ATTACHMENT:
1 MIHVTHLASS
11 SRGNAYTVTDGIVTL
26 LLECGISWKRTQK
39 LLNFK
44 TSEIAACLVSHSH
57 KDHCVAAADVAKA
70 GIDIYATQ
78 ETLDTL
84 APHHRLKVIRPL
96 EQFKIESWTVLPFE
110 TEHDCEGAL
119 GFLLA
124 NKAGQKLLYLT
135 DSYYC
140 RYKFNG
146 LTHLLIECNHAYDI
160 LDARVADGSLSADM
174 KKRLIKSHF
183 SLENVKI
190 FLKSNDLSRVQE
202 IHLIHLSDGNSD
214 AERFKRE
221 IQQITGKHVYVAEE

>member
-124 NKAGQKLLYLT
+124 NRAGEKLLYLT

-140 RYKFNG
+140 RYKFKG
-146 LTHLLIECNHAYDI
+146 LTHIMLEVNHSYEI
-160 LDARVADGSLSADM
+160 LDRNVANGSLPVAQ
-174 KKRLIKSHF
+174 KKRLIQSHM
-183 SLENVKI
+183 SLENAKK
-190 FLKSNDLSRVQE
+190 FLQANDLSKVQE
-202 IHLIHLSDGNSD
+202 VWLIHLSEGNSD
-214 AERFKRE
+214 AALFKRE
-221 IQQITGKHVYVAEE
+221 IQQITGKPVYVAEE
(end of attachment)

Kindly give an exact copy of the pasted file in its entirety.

1 MIHVTHLASS
11 SRGNAYTVTDGIVTL
26 LLECGISWKRTQK
39 LLNFK
44 TSEIAACLVSHSH
57 KDHCVAAADVAKA
70 GIDIYATQ
78 ETLDTL
84 APHHRLKVIRPL
96 EQFKIESWTVLPFE
110 TEHDCEGAL
119 GFLLA
124 NKAGQKLLYLT
135 DSYYC
140 RYKFNG
146 LTHLLIECNHAYDI
160 LDARVADGSLSADM
174 KKRLIKSHF
183 SLENVKI
190 FLKSNDLSRVQE
202 IHLIHLSDGNSD
214 AERFKRE
221 IQQITGKHVYVAEE

>member
-124 NKAGQKLLYLT
+124 NRAGEKLLYLT

-140 RYKFNG
+140 RYKFKG
-146 LTHLLIECNHAYDI
+146 LTHIMLEVNHSYEI
-160 LDARVADGSLSADM
+160 LDRNVANGSLPVAQ
-174 KKRLIKSHF
+174 KKRLIQSHM
-183 SLENVKI
+183 SLENAKK
-190 FLKSNDLSRVQE
+190 FLQANDLSKVQE
-202 IHLIHLSDGNSD
+202 VWLIHLSEGNSD
-214 AERFKRE
+214 AALFKRE
-221 IQQITGKHVYVAEE
+221 IQQITGKPVYVAEE